Author: Tal Perry
Editors: Jyrki Puttonen, Bill Weiss
What is Lambda
Side projects are my way of learning new technology. One that I’ve been anxious to try is AWS Lambda. In this article, I will focus on the things that make Lambda a great service in my opinion.
For the uninitiated, Lambda is a service that allows you to essentially upload a function and AWS will make sure the hardware is there to run it. You pay for the compute time in hundred millisecond increments instead of by the hour, and you can run as many copies of your lambda function as needed.
You can think of Lambda as a natural extension to containers. Containers (like Docker) allow you to easily deploy multiple workloads to a fleet of servers. You no longer deploy to a server, you deploy to the fleet and if there is enough room in the fleet your container runs. Lambda takes this one step further by abstracting away the management of the underlying server fleet and containerization. You just upload code, AWS containerizes it and puts it on their fleet.
Why did I choose Lambda?
My latest side project is SmartScribe, an automated transcription service. SmartScribe transcribes hours of audio in minutes, a feat which requires considerable memory and parallel processing of audio. While a fleet of containers could get the job done, I didn’t want to manage a fleet, integrate it with other services nor did I want to pay for my peak capacity when my baseline usage was far lower. Lambda abstracts away these issues, which made it a very satisfying choice.
How AWS Lambda makes me happy
It’s very cheap
I love to invest my time in side projects, I get to create and learn. Perhaps irrationally, I don’t like to put a lot of money into them from the get go. When I start building a project I want it up all the time so that I can show it around. On the other hand I know that 98% of the time, my resources will not be used.
Serverless infrastructure saves me that 98% by allowing me to pay by the millisecond instead of by the hour. 98% is a lot of savings by any account
I don’t have to think about servers
As I mentioned, I like to invest my time in side projects but I don’t like to invest it in maintaining or configuring infrastructure. A thousand little things can go wrong on your server and any one of those will bring your product to a halt. I’m more than happy to never think about another server again.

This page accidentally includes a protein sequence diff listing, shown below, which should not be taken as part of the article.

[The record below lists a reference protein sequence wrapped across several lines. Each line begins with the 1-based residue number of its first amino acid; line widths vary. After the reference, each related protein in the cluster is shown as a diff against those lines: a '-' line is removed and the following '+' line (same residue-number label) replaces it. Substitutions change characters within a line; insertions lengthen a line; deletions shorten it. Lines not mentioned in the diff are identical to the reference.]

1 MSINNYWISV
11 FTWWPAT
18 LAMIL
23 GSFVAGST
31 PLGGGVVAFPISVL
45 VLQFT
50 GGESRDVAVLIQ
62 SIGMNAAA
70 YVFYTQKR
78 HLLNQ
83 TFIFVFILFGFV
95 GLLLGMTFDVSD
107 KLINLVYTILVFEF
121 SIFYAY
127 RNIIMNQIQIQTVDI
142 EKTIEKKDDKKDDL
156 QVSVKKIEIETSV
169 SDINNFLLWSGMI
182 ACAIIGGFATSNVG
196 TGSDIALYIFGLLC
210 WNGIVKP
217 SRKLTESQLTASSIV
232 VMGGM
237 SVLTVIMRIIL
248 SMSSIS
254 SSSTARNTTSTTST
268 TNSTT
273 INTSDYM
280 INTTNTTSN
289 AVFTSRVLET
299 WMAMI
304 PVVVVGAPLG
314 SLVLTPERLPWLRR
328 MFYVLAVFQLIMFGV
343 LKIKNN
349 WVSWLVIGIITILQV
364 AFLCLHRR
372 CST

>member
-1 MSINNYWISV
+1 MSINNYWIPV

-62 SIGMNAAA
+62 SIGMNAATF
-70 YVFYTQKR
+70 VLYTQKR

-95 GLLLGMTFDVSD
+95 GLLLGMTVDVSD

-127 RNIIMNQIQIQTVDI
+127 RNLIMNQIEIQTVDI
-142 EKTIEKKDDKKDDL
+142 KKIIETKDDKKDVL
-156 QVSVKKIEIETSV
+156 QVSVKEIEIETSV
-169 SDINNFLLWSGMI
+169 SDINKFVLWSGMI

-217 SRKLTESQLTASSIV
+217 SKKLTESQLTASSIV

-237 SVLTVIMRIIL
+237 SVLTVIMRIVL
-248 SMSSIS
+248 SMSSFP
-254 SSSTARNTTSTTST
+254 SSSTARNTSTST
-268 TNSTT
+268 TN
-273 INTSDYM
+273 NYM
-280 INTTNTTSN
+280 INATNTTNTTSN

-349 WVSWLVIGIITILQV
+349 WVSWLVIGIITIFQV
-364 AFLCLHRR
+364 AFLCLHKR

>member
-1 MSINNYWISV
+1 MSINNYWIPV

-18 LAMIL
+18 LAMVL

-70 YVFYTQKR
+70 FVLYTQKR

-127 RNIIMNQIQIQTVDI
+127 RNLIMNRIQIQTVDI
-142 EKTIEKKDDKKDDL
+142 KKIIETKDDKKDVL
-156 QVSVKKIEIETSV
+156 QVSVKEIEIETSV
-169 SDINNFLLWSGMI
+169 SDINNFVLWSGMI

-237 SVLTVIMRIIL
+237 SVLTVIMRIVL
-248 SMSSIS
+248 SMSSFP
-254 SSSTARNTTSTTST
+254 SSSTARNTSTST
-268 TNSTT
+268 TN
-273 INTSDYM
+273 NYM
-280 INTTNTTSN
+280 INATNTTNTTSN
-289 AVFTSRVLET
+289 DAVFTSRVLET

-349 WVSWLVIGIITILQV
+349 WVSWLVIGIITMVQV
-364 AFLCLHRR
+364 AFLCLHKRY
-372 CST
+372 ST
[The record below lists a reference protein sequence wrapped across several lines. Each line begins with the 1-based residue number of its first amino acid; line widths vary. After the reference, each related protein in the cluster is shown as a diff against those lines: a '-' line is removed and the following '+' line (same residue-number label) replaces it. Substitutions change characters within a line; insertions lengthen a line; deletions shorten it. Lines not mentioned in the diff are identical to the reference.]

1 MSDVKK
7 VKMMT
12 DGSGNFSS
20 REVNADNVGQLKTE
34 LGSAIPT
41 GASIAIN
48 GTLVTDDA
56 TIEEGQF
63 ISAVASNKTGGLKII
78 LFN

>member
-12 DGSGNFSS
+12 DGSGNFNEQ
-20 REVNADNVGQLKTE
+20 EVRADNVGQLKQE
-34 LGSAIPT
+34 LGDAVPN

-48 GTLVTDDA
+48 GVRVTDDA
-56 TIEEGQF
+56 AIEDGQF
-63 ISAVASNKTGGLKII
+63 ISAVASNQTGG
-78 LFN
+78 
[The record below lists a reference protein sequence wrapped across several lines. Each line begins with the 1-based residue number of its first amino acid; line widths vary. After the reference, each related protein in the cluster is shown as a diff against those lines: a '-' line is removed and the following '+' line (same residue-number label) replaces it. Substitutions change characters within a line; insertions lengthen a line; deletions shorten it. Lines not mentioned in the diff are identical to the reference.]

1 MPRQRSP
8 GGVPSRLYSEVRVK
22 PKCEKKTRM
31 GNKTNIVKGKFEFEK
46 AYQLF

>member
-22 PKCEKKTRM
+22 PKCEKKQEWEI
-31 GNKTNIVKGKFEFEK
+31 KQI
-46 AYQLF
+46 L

Here are a few things that have slowed me down before that Lambda has abstracted away:
- Having to reconfigure because I forgot to set the IP address of an instance to elastic and the address went away when I stopped it (to save money)
- Worrying about disk space. My processes write to the disk. Were I to use a traditional architecture I’d have to worry about multiple concurrent processes consuming the entire disk, a subtle and aggravating bug. With lambda, each function invocation is guaranteed a (small) chunk of tmp space which reduces my concern.
- Running out of memory. This is a fine point because a single lambda function can only use 1.5 G of memory.
- Applications that hold large data sets in memory might not benefit from Lambda. Applications that hold small to medium sized data sets in memory are prime candidates.
- 512MB of provisioned tmp space is a major bottleneck to writing larger files to disk.
Smart Scribe works with fairly large media files and we need to store them in memory with overhead. Even a few concurrent users can easily lead to problems with available memory – even with a swap file (and we hate configuring servers so we don’t want one). Lambda guarantees that every call to my endpoints will receive the requisite amount of memory. That’s priceless.
I use Apex to deploy my functions, which happens in one line
$ apex deploy
Apex is smart enough to only deploy the functions that have changed. And in that one line, my changes and only them reach every “server” I have. Compare that to the time it takes to do a blue green deployment or, heaven forbid, sshing into your server and pulling the latest changes.
But wait, there is more. Pardon last year’s buzzword, but AWS Lambda induces or at least encourages a microservice architecture. Since each function exists as its own unit, testing becomes much easier and more isolated which saves loads of time.
Tight integration with other AWS services
What makes microservices hard is the overhead of orchestration and communications between all of the services in your system. What makes Lambda so convenient is that it integrates with other AWS services, abstracting away that overhead.
Having AWS invoke my functions based on an event in S3 or SNS means that I don’t have to create some channel of communication between these services, nor monitor that channel. I think that this fact is what makes Lambda so convenient, the overhead you pay for a scalable, maintainable and simple code base is virtually nullified.
The punch line
One of the deep axioms of the world is “Good, Fast, Cheap : Choose two”. AWS Lambda takes a stab at challenging that axiom.
About the Author:
By day, Tal is a data science researcher at Citi’s Innovation lab Tel Aviv focusing on NLP. By night he is the founder of SmartScribe, a fully serverless automated transcription service hosted on AWS. Previously Tal was CTO of Superfly where he and his team leveraged AWS technologies and good Devops to scale the data pipeline 1000x. Check out his projects and reach out on Twitter @thetalperry
About the Editors:
Jyrki Puttonen is Chief Solutions Executive at Symbio Finland (@SymbioFinland) who tries to keep on track what happens in cloud.
Bill Weiss is a senior manager at Puppet in the SRE group. Before his move to
Portland to join Puppet he spent six years in Chicago working for Backstop
Solutions Group, prior to which he was in New Mexico working for the
Department of Energy. He still loves him some hardware, but is accepting
that AWS is pretty rad for some some things.